Red will not make any friends here, but he really doesn’t think Jeff Bagwell is among the 220 or so greatest baseball players of all time. Okay he has a better stat line than either PR or TR, but his greatest years were almost certainly tainted. Never thought of as a great fielder, he played a relatively easy position and never earned a Golden Glove or Silver Slugger award. He does have 4 All Star appearances and the MVP award from the strike shortened 1994 season in his favor. But having watched a lot of JB over the years, Red has a hard time seeing him in Cooperstown – but there he will be.
From the Annals of the Big Leagues – In 1964, the Houston Colt .45s changed their name to the Astros. Supporters of the Second Amendment gnashed their teeth and rent their garments.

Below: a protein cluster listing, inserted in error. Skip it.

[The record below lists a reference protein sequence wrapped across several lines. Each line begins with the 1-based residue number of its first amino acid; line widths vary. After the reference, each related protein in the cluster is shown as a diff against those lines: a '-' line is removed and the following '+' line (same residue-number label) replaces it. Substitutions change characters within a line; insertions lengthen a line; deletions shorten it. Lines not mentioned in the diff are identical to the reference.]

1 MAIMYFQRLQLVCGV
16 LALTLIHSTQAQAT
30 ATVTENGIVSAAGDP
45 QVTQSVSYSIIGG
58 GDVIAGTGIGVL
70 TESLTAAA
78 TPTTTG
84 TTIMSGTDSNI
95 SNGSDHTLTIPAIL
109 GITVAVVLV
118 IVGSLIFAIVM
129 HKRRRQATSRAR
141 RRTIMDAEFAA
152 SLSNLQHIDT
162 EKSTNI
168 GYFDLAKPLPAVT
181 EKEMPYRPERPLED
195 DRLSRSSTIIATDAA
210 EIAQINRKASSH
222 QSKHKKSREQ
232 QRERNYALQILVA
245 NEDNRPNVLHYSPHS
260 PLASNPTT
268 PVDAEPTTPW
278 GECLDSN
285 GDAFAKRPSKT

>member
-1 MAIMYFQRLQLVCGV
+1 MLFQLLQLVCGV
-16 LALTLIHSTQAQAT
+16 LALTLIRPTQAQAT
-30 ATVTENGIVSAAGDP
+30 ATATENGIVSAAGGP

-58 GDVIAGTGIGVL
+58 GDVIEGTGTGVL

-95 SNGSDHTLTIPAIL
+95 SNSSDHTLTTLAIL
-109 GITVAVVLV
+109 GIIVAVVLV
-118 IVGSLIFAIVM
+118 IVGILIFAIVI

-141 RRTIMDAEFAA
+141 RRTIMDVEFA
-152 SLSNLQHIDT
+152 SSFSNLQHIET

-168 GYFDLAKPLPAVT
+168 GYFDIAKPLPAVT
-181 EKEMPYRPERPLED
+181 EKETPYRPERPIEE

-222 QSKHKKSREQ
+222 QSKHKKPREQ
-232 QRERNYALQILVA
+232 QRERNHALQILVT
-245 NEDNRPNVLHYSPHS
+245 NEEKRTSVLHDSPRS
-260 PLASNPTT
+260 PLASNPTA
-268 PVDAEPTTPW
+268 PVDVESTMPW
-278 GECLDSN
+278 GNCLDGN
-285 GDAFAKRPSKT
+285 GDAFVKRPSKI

From the Annals of Heat – In 1983, Nolan Ryan playing for the Houston Astros set a new major league record with after recording strike-out number 3509 against Brad Mills of the Montreal Expos. Ryan broke a 55-year-old major league baseball record with the K. Ryan would go on to strike out a total of 5714 batters in his remarkable career and record a MLB record seven no-hitters. Less noted is the fact that he also is the all-time leader in bases on balls – but that is the price of longevity. Ryan is the only player to have his number retired by three different ball clubs – the Angels, Astros and Rangers. Among the stranger records he holds is his claim to have been the only pitcher in MLB history to have struck out seven pairs of fathers and sons. He was inducted into the Baseball Hall of Fame in Cooperstown in 1999. Sadly, he is depicted wearing a Texas Rangers cap on his hall of fame plaque.